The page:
'Let My People Go!'

Hollywood offers a new version of the Exodus story, the West’s most enduring political narrative.

John Coffey | Published in 15 Dec 2014

'Battle at the Milvan Bridge' by Pieter Lastman, 17th centuryThe release of Ridley Scott’s Hollywood blockbuster, Exodus: Gods and Kings (2014), highlights the enduring appeal of the Old Testament’s most spectacular story. Yet few appreciate the extraordinary reception history of Exodus. From Constantine to Martin Luther King, it has been among the most potent narratives in the western political imagination. 

The early Christians adopted a ‘spiritual’ or ‘typological’ reading of Exodus. Humans were in Egyptian bondage to sin; Christ was a new Moses who redeemed his people from slavery; the Passover was a type of Calvary, where he shed his blood; the passage through the Red Sea symbolised deliverance from the Pharaoh Satan; the Wilderness was a picture of this life, with its wanderings and woes; death was crossing the Jordan; the Land of Canaan was an earthly foreshadowing of Heaven. This has remained the primary meaning of Exodus in Christian liturgy, hymnody and preaching. 

In the fourth century, however, Christians started to read Exodus politically. The dramatic conversion of the Emperor Constantine rescued the early Church from the Diocletian persecution. Eusebius of Caesarea hailed Constantine as a new Moses. His victory at the Milvian Bridge in AD 312 was another crossing of the Red Sea. He was leading the new Israel to a Promised Land of milk and honey. For centuries to come, Christian rulers and their propagandists would enlist Exodus to burnish their image. Even Machiavelli would end The Prince (1513) by calling on the Medici to play the part of Moses and ‘liberate Italy from the barbarian yoke’.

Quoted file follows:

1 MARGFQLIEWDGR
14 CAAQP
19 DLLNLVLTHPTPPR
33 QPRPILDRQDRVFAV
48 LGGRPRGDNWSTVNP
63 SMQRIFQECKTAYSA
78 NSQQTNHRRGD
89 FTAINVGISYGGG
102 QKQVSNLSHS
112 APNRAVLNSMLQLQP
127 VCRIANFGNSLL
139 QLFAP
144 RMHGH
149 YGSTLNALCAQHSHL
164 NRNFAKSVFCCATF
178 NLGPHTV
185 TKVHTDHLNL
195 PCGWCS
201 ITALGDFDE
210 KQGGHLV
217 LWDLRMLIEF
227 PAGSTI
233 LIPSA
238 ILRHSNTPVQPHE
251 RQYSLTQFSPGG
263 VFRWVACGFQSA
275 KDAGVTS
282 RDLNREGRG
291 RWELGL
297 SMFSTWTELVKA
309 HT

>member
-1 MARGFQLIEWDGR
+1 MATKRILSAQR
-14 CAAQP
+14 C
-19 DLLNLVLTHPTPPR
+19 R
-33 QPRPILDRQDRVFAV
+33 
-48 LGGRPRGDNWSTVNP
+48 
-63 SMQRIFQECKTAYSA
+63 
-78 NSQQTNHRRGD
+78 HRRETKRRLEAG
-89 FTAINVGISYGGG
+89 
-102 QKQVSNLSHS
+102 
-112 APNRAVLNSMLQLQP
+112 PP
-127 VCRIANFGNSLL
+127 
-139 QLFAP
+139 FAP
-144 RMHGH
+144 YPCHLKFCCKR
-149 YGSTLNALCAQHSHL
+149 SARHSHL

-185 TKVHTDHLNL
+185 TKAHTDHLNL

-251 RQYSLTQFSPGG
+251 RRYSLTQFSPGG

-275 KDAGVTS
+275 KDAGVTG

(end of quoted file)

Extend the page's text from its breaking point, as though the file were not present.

In the Protestant Reformation, with its relentless appeal to the Bible, there was a sharp intensification of Exodus politics. Martin Luther was presented as a latter-day Moses, delivering the Church from popish bondage. Calvinists developed a particularly close identification with the oppressed children of Israel and in the 1550s and 1560s they became embroiled in a series of uprisings in France, the Netherlands and Scotland. During the Dutch Revolt, William of Orange was portrayed as Moses and the Exodus story was used as patriotic scripture in sermons, songs, engravings, paintings and the stage. As Elizabeth I brought the Marian persecution to an end and John Knox led the Scottish Reformation, the title page of the ‘Geneva’ Bible of 1560 bore a striking image of the Israelites pinned against the Red Sea by Pharaoh’s horses and chariots, with Jehovah’s pillar of cloud in the distance. The Exodus was being used to forge a Protestant national identity. After the Spanish Armada was scattered by a terrible storm in 1588, the commemorative medal bore a text from the song of Moses and Miriam at the Red Sea: ‘Jehovah blew with his wind and they were scattered.’